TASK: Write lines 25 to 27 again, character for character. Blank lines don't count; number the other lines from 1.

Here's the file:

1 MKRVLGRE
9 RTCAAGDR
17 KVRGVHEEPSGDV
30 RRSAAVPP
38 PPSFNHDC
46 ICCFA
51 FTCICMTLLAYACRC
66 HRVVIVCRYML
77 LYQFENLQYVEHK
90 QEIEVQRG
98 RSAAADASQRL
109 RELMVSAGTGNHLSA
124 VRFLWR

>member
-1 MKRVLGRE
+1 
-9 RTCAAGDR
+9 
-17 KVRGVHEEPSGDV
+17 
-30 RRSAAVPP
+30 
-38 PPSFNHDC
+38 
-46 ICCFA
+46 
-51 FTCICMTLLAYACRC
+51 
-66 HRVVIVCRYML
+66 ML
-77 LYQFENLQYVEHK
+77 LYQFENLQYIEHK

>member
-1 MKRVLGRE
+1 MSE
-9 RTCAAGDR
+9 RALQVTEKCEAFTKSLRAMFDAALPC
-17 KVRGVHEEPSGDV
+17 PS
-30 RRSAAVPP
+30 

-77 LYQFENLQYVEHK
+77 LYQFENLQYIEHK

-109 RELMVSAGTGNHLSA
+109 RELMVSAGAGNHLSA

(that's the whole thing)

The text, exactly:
-46 ICCFA
+46 
-51 FTCICMTLLAYACRC